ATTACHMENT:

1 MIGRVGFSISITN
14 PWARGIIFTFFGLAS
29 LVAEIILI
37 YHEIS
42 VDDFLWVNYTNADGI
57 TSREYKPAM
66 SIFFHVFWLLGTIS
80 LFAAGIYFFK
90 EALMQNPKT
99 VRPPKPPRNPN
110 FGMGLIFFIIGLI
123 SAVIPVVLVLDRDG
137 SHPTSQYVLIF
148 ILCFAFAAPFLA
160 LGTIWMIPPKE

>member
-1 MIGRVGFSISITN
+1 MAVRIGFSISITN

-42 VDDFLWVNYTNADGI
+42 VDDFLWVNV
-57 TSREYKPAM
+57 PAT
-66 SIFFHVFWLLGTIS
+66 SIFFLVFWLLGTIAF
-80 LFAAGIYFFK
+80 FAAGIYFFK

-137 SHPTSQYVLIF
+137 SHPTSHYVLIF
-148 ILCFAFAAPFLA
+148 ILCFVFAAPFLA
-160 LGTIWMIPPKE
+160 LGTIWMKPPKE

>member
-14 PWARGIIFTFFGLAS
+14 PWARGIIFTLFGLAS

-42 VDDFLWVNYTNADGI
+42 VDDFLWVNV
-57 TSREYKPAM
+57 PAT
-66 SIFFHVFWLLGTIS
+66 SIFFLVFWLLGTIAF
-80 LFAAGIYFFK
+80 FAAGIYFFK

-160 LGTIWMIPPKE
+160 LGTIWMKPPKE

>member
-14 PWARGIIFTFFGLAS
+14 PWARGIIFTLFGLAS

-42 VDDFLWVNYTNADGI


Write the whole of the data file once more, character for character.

1 MIGRVGFSISITN
14 PWARGIIFTFFGLAS
29 LVAEIILI
37 YHEIS
42 VDDFLWVNYTNADGI
57 TSREYKPAM
66 SIFFHVFWLLGTIS
80 LFAAGIYFFK
90 EALMQNPKT
99 VRPPKPPRNPN
110 FGMGLIFFIIGLI
123 SAVIPVVLVLDRDG
137 SHPTSQYVLIF
148 ILCFAFAAPFLA
160 LGTIWMIPPKE

>member
-1 MIGRVGFSISITN
+1 MAVRIGFSISITN

-42 VDDFLWVNYTNADGI
+42 VDDFLWVNV
-57 TSREYKPAM
+57 PAT
-66 SIFFHVFWLLGTIS
+66 SIFFLVFWLLGTIAF
-80 LFAAGIYFFK
+80 FAAGIYFFK

-137 SHPTSQYVLIF
+137 SHPTSHYVLIF
-148 ILCFAFAAPFLA
+148 ILCFVFAAPFLA
-160 LGTIWMIPPKE
+160 LGTIWMKPPKE

>member
-14 PWARGIIFTFFGLAS
+14 PWARGIIFTLFGLAS

-42 VDDFLWVNYTNADGI
+42 VDDFLWVNV
-57 TSREYKPAM
+57 PAT
-66 SIFFHVFWLLGTIS
+66 SIFFLVFWLLGTIAF
-80 LFAAGIYFFK
+80 FAAGIYFFK

-160 LGTIWMIPPKE
+160 LGTIWMKPPKE

>member
-14 PWARGIIFTFFGLAS
+14 PWARGIIFTLFGLAS

-42 VDDFLWVNYTNADGI